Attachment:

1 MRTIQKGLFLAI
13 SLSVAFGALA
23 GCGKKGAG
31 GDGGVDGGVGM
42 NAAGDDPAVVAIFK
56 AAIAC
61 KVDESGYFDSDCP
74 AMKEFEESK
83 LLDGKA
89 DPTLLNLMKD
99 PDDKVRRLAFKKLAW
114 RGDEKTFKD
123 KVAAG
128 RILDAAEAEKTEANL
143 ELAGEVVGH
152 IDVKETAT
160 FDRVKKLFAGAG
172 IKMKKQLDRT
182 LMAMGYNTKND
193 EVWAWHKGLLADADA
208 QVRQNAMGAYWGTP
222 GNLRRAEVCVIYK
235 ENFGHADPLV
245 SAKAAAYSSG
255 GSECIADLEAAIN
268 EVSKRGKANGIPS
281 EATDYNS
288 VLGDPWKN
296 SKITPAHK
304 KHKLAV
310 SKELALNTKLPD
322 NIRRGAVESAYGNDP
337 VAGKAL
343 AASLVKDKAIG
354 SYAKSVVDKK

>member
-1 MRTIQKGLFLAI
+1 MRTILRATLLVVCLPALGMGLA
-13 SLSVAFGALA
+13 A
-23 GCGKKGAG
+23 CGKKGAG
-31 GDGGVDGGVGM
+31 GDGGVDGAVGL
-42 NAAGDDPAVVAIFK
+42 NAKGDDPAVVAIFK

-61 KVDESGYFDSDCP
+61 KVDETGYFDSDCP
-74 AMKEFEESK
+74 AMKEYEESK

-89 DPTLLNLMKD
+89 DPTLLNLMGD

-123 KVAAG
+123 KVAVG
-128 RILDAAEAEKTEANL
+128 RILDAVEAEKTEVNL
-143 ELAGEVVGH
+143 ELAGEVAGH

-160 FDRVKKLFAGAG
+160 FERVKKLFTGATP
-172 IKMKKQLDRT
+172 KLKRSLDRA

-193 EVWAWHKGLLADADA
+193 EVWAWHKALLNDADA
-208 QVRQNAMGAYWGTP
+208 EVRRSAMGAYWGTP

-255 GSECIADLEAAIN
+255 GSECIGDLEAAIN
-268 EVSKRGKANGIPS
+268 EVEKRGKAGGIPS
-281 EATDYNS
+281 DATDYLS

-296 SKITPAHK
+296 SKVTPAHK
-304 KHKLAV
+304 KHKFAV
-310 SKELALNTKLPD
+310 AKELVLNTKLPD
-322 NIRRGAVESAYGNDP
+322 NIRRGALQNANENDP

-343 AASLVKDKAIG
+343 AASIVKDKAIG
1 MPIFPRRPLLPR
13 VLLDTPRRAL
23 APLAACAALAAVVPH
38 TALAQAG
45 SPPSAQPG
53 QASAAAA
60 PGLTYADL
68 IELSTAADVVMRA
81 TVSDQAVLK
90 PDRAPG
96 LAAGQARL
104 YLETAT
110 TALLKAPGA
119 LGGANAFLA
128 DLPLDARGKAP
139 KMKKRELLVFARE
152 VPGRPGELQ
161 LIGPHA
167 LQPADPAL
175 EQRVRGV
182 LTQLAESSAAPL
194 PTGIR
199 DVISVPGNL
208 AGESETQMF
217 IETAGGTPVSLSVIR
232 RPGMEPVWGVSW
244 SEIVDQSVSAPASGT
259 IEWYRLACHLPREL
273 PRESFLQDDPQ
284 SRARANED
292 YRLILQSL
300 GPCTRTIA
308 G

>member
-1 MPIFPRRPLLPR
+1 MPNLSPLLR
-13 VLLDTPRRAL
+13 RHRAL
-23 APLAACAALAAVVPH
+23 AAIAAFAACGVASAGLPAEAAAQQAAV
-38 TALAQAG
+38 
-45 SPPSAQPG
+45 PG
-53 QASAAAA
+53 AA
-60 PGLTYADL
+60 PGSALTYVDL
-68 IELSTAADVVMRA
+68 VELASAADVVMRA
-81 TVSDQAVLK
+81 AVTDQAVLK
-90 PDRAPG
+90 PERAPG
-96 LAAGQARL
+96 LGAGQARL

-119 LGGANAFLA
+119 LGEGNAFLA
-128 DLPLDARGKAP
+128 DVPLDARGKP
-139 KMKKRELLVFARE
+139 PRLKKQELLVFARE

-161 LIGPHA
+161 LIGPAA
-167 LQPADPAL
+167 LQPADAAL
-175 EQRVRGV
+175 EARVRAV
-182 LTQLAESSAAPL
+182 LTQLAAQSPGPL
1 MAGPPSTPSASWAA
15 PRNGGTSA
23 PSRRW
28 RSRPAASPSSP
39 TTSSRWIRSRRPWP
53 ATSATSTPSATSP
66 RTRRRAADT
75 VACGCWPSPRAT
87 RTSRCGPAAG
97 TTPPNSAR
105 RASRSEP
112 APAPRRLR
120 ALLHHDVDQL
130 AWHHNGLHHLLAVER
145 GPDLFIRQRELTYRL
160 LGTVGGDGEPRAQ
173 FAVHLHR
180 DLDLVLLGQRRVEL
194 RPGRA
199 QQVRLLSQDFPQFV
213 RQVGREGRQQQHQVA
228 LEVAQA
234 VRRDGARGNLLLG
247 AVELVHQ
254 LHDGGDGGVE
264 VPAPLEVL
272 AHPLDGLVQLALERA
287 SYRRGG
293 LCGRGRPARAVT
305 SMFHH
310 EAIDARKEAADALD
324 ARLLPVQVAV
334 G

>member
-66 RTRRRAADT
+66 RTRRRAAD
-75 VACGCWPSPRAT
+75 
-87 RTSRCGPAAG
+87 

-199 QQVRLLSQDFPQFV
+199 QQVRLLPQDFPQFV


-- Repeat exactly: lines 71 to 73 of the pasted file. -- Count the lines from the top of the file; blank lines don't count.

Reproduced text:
-281 EATDYNS
+281 DATDYLS

-296 SKITPAHK